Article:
If you have a change of heart about a recent credit card application, you might consider simply not activating your credit card once it arrives in the mail. Though there’s a certain level of safety in not activating the card, that doesn’t mean you won’t have a credit card account, which can leave you vulnerable in certain circumstances.
What happens if you don’t activate a credit card?
If you don’t activate your credit card, you nor anyone else who possess the card can use that credit card to make purchases. However, a credit card is simply a way to access your credit account. In most cases, when you are approved for a credit card, your credit account is opened well before you receive your credit card — usually once you’re approved.
This means that your account remains open until you decide to close it, even if you don’t activate your credit card.
Inactivate cards and security.
Choosing to not activate your credit card and ignoring the account you’ve opened may compromise your credit security. That’s because it’s possible to access a card without physically touching it.
Think about how many issuers let you access your account and use your credit the moment you’re approved. New digital payment methods mean you could continue to access your credit account without touching your physical card.
The Apple Card is a great recent example.
Will not activating my credit card hurt my credit score?
Failing to activate your credit card will have no direct impact on your credit score. The hard pull your issuer performed on your credit history prior to approving your application is the main factor affecting your credit score, but you’ll receive that hard pull whether you choose to use the card or not.
How long do I have to activate my credit card?
Generally, the amount of time you have to activate a credit card depends on the issuer. What’s more, the definition of “activate” can also vary between issuers.
Some issuers, such as American Express, will allow you to use your card without activation. Should you fail to “activate” within a certain period of time however, they will deactivate the card so it’s useless.
Other credit cards — such as those issued by Discover and TD Bank, have no activation time limit — though they can’t be used beforehand.
Should I cancel my credit card instead?
Unfortunately, you can’t cancel your credit card application and canceling your credit card account won’t erase the hard credit pull performed on your account. But you can close your account without incurring further credit score hits without any problem.
However, one perk of keeping the account open is the increased credit limit it offers. Even if you never use the account, its very presence can help improve your credit utilization and increase your average account age, giving your credit score a boost.
Compare credit cards
If you’ve decided the card you’ve applied for isn’t for you, compare other credit cards that might offer the rates and perks that better suit your needs. Just remember not to apply too soon if you want to avoid dinging your credit score too quickly.
There’s nothing wrong with not activating a credit card once you’ve received it. Just remember that not activating a card doesn’t mean your credit account doesn’t exist — or that, in some cases, your credit card can’t be used — which can cause some security concerns.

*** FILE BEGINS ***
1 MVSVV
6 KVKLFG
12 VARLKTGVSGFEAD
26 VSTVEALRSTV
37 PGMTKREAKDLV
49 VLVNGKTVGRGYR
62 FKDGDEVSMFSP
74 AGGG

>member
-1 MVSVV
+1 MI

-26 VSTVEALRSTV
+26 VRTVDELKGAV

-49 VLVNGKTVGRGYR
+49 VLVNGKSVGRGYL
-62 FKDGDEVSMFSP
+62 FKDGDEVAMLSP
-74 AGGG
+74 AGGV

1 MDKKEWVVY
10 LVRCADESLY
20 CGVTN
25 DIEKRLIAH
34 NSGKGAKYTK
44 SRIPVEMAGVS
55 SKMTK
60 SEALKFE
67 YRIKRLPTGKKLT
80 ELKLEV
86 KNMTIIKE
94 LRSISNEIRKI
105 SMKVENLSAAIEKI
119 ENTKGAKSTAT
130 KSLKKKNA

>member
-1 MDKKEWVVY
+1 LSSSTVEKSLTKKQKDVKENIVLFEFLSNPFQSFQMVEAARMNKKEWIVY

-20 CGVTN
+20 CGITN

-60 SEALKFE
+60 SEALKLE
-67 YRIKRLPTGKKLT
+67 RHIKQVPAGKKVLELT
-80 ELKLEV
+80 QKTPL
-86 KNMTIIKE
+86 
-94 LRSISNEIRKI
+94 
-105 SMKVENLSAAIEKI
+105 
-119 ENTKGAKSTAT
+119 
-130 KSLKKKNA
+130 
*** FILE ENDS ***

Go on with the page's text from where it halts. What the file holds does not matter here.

If you choose not to activate your card because it wasn’t a good fit for you, compare other credit cards to find one that better suits your financial needs.
Frequently asked questions
Typically, yes, especially if you intend on using your physical card for purchases. But some issuers allow you to access your credit through other means, even if you don’t activate your card.
Many credit cards can’t be used if they’re not activated. If you’re unsure whether a credit card is activated, you can call your issuer and ask directly.
If your credit card requires activation before it can be used, you can typically use it immediately after the activation process.
Steven Dashiell is a writer at Finder specializing in all things credit cards. With more than 300 articles under his belt, he aims to help readers embrace credit cards and maximize their rewards. Steve is studying to become a Certified Educator in Personal Finance, and is a frequent face on Finder’s YouTube channel, offering the latest in credit card hacks and advice. His expertise has been featured on numerous outlets, including U.S. News & World Report, Time, CBS, Fox Business, Lifehacker, Martha Stewart Living and more.
How likely would you be to recommend finder to a friend or colleague?
Very UnlikelyExtremely Likely
Thank you for your feedback.
Our goal is to create the best possible product, and your thoughts, ideas and suggestions play a major role in helping us identify opportunities to improve.
finder.com is an independent comparison platform and information service that aims to provide you with the tools you need to make better decisions. While we are independent, the offers that appear on this site are from companies from which finder.com receives compensation. We may receive compensation from our partners for placement of their products or services. We may also receive compensation if you click on certain links posted on our site. While compensation arrangements may affect the order, position or placement of product information, it doesn't influence our assessment of those products. Please don't interpret the order in which products appear on our Site as any endorsement or recommendation from us. finder.com compares a wide range of products, providers and services but we don't provide information on all available products, providers or services. Please appreciate that there may be other options available to you than the products, providers or services covered by our service.